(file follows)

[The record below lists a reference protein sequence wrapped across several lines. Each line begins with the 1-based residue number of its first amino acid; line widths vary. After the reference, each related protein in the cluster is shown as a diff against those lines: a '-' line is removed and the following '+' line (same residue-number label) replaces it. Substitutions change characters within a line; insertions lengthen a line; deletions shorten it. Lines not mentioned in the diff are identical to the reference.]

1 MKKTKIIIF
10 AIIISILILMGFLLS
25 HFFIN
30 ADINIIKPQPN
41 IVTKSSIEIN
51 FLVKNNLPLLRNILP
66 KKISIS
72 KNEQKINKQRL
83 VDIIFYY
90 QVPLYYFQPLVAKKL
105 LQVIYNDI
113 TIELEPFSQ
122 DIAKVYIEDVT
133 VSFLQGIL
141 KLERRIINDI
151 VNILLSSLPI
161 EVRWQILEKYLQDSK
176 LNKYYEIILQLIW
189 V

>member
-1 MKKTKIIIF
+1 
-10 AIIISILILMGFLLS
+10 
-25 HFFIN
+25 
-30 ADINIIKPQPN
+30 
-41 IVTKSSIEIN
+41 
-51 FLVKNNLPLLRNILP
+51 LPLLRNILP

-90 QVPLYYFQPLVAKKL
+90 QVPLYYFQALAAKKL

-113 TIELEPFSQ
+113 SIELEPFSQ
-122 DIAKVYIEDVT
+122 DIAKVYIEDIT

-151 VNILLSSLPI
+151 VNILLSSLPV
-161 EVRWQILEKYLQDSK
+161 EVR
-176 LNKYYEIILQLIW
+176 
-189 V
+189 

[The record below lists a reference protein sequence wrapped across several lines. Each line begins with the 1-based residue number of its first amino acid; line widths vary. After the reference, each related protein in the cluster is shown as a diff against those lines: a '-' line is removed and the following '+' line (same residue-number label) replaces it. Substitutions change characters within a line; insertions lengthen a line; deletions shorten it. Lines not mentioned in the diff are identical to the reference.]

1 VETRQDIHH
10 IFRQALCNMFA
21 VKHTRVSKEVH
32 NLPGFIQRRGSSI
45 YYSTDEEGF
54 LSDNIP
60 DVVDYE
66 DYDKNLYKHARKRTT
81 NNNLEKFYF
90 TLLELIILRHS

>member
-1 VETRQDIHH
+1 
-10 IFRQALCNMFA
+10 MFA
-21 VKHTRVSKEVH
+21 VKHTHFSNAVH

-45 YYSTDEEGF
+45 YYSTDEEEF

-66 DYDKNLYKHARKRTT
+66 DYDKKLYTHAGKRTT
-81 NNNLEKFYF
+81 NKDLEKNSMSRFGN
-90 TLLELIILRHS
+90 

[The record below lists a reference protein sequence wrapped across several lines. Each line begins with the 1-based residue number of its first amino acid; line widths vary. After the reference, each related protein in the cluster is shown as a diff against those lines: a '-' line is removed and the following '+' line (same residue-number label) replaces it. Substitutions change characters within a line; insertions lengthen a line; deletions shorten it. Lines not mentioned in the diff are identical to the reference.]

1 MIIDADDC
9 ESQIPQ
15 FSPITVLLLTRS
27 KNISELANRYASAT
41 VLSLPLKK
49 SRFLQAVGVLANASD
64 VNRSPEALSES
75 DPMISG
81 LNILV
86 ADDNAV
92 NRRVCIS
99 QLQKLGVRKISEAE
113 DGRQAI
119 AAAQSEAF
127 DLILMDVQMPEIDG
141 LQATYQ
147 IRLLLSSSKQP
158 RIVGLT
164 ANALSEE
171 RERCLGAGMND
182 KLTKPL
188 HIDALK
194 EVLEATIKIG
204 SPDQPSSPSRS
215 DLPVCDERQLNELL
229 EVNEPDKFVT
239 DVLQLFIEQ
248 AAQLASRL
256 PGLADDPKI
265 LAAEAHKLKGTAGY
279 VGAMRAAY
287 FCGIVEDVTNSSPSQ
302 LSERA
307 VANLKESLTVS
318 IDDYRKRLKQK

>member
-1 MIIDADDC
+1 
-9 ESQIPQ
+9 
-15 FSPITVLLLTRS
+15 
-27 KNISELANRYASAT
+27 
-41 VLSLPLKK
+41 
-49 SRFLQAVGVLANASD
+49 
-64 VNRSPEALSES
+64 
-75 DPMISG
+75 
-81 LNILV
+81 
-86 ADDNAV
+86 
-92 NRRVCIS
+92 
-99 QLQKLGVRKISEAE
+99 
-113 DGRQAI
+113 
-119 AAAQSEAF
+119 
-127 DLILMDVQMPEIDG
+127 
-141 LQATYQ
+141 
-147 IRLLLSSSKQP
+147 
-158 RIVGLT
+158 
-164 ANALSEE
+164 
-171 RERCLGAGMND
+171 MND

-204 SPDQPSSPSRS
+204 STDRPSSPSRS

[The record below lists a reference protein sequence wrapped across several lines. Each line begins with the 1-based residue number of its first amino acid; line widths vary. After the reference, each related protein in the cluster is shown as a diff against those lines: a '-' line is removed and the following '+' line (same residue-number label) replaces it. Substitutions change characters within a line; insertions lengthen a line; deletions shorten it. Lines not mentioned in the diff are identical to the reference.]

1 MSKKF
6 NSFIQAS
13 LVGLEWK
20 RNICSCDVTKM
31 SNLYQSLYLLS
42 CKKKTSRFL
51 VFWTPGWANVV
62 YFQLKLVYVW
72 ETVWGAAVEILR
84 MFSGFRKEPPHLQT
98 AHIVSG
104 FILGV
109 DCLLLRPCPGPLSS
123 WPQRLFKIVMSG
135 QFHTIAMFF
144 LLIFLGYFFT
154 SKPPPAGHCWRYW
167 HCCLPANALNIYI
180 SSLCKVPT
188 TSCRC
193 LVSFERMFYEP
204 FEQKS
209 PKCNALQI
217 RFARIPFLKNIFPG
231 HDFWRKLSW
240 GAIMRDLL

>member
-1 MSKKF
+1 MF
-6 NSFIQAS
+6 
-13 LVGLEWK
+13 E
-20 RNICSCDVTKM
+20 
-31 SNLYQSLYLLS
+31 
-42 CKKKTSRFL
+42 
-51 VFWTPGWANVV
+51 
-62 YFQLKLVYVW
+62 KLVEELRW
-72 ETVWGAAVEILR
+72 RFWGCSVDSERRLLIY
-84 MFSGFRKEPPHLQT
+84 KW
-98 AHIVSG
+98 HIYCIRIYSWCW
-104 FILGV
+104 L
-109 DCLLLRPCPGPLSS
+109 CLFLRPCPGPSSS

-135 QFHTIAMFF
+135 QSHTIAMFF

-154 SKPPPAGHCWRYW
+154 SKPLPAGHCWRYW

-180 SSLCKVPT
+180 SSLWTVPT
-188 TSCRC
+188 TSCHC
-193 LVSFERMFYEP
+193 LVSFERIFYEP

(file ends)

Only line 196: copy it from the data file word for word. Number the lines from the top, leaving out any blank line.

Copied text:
+62 KLVEELRW